Sandra Kurtzig in 2014

Sandra Kurtzig is an American businesswoman and technology entrepreneur. She was one of Silicon Valley's first female entrepreneurs, and as the founder of the business and manufacturing software producer ASK Group in 1972, was the first woman to take a Silicon Valley technology company public.[1]


Sandra Kurtzig was born in Chicago on October 21, 1947.[2] Kurtzig earned a Bachelor's degree in mathematics from University of California, Los Angeles in 1968,[2] and a Master's degree in aeronautical engineering at Stanford University.[3]

In 1972, she quit her job selling computer time-sharing for General Electric and devoted more of her time to starting a family.[4] She founded ASK Group as a part-time job, using $2,000 of her own savings.[5][6] Kurtzig wasn't able to give up working completely and launched a small, part-time contract software-programming business out of her second bedroom "to keep her mind occupied" and increase her income, never intending the business to operate outside her house.[4] She was asked to create an inventory-tracking program that could efficiently provide manufacturing information by her first client. Realizing that other manufacturers might find such a program useful, she recruited several graduates with degrees in engineering and computers. They wrote standardized applications that addressed problems faced by local manufacturers under her direction.[4]

Kurtzig reinvested all profits into growing the company. Her company required access to minicomputers and she persuaded employees at a nearby Hewlett-Packard plant to allow her company to use one of the company's HP 3000 minicomputers outside of normal working hours. By 1978, ASK released a package of programs called Manman, one of the first enterprise resource planning (ERP) software suites.[4] She later concluded a deal for Hewlett Packard to sell Manman for use on HP3000 minicomputers, at a time when most ERP software was only available to run on more expensive mainframe computers.[7] The company went public on NASDAQ in 1981, and in 1983, Kurtzig's personal stake in the ASK Group was worth $67 million.[7] She resigned from her role of CEO of the ASK Group in 1985.[7] but returned in 1989 to refocus and once again grow the company. ASK bought Ingres Corporation in November 1990. At its peak, the company's annual sales were just under $1 billion U.S. dollars.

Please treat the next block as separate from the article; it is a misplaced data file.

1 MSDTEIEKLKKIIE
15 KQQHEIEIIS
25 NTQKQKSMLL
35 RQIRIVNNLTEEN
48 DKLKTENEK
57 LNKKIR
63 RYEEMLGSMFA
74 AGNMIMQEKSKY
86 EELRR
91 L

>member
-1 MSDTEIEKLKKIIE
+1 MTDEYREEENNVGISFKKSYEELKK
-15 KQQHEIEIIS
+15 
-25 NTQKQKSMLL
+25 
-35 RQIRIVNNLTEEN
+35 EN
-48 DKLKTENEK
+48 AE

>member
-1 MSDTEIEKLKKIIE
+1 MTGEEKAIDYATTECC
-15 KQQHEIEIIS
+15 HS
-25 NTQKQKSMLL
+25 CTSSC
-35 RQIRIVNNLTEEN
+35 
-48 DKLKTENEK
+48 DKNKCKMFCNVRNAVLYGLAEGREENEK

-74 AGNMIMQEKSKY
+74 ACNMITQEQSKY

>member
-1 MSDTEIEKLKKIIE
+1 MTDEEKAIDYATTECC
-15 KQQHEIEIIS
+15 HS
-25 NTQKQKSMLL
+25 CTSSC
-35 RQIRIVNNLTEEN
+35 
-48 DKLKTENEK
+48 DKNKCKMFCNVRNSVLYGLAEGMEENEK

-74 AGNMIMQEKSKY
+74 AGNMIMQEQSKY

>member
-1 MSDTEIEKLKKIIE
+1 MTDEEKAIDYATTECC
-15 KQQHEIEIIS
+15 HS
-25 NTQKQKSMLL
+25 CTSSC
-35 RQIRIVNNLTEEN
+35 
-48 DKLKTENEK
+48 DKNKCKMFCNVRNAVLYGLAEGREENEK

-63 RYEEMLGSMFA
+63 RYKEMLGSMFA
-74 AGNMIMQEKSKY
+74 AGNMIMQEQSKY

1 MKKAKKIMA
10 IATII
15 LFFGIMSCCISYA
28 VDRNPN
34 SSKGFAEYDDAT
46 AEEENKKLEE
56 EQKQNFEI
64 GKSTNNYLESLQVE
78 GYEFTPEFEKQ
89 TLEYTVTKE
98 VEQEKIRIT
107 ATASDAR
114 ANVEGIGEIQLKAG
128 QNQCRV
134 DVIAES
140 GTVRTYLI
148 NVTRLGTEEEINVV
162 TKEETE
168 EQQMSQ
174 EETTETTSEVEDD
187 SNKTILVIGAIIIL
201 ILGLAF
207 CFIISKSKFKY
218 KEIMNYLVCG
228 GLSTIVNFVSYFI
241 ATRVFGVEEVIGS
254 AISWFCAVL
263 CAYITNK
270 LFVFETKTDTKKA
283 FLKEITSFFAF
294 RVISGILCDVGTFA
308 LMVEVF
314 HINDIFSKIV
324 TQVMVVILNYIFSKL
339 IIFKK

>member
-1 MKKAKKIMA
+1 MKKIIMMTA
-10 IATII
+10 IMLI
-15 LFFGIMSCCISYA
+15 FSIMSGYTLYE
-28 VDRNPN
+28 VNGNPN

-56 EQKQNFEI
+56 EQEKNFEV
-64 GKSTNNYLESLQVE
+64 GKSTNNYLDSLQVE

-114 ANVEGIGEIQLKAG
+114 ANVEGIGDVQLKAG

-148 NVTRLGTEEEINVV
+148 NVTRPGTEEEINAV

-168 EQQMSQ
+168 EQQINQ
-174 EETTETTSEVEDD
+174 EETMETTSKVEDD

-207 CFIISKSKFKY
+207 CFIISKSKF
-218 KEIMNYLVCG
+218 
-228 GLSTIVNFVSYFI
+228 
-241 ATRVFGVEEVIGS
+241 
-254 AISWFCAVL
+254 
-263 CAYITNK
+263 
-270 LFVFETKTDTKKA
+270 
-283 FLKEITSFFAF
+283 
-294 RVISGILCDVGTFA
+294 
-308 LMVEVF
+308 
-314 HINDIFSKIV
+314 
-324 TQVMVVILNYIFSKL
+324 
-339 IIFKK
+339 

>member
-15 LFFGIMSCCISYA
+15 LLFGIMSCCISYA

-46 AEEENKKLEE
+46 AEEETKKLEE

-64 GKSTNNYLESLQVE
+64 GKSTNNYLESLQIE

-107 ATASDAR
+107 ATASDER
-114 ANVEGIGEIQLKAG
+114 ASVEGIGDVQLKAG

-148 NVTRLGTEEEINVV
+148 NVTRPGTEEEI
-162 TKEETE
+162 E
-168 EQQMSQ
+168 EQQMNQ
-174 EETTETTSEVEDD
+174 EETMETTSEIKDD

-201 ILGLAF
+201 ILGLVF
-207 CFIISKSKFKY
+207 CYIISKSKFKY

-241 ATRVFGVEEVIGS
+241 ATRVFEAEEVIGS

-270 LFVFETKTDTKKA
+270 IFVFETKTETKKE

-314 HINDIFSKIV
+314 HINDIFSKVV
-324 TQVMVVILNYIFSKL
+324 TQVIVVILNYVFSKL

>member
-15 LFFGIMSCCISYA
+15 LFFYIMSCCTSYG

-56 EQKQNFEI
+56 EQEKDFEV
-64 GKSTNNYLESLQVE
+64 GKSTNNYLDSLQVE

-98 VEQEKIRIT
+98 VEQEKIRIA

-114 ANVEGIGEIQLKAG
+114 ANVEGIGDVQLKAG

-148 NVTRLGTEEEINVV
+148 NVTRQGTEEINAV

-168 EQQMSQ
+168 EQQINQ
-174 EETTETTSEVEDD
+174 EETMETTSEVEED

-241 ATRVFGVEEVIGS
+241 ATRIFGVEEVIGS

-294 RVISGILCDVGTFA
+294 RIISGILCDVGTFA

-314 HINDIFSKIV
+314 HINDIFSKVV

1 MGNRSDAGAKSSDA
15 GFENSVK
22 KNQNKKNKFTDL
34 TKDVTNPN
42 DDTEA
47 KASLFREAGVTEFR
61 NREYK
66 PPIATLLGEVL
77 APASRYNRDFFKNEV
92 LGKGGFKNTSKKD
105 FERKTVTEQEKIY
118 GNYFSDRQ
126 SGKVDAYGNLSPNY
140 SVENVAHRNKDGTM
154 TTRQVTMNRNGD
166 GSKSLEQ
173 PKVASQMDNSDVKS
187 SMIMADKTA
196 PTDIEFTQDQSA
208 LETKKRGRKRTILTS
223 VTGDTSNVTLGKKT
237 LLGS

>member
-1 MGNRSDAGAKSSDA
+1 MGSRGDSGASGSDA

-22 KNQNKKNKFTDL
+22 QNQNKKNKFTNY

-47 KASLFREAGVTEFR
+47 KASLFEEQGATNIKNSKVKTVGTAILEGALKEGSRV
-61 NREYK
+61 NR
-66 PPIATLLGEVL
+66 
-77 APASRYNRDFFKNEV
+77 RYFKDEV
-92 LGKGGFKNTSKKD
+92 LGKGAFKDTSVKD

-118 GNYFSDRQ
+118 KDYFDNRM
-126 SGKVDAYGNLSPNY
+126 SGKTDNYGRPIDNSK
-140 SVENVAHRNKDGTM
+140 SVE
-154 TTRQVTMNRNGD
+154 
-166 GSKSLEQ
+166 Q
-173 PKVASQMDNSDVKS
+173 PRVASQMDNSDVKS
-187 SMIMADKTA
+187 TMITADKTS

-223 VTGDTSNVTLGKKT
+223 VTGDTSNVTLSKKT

In 2010 she founded the enterprise management software company Kenandy, where she served as the CEO through 2015 and is currently the Chairman.[1][8] Kenandy specializes in producing cloud ERP solutions for manufacturing businesses.[9] Kenandy is named after Kurtzig's sons, Ken and Andy,[9] who are serving as CEOs at other tech businesses.[7] In June 2013, Kenandy announced a $33 million round of funding led by Lightspeed Venture Partners.[5][7] valuing the company at $350 million. Other investors are Kleiner Perkins Caufield and Byers,, and WSGR (Wilson, Sonsini, Goodrich and Rosati).

Kurtzig's autobiography, CEO: Building a $400 Million Company from the Ground Up was published by Harvard Business Press.[6]


  1. ^ a b "Silicon Valley Pioneer Sandra Kurtzig Back In Start-Up Game With Kenandy". Wall Street Journal. 2011-08-29. Retrieved 2014-01-13.
  2. ^ a b "Kurtzig, Sandra L." American Men & Women of Science: A Biographical Directory of Today's Leaders in Physical, Biological, and Related Sciences, edited by Katherine H. Nemeh, 31st ed., vol. 4, Gale, 2013, p. 699. Gale Virtual Reference Library, Accessed 3 Feb. 2017.
  3. ^ "Sandra L. Kurtzig | Profile". CrunchBase. Retrieved 2014-01-13.
  4. ^ a b c d "Sandra Kurtzig". Entrepreneur. 2008-10-10. Retrieved 2014-01-13.
  5. ^ a b "Sandra Kurtzig's Kenandy cloud startup scores $33 million from Lightspeed". SiliconBeat. 2013-06-10. Retrieved 2014-01-13.
  6. ^ a b Sandra L. Kurtzig and Thomas Trebitsch Parker (1991). CEO: Building a $400 Million Company from the Ground Up. Harvard Business Press. ISBN 978-0393029635.
  7. ^ a b c d e "Sandra Kurtzig, Founder Of ASK Group, Secures $33 Million For New Venture". TechWeek. 2013-06-10. Retrieved 2014-01-13.
  8. ^ "Executive Leadership and Board of Directors". Kenandy. Retrieved 2014-01-13.
  9. ^ a b Gould, Lawrence S. "Manufacturing Meets Social Networking." Automotive Design & Production 124.1 (2012): 26-27. Business Source Complete. Web. 3 Feb. 2017.

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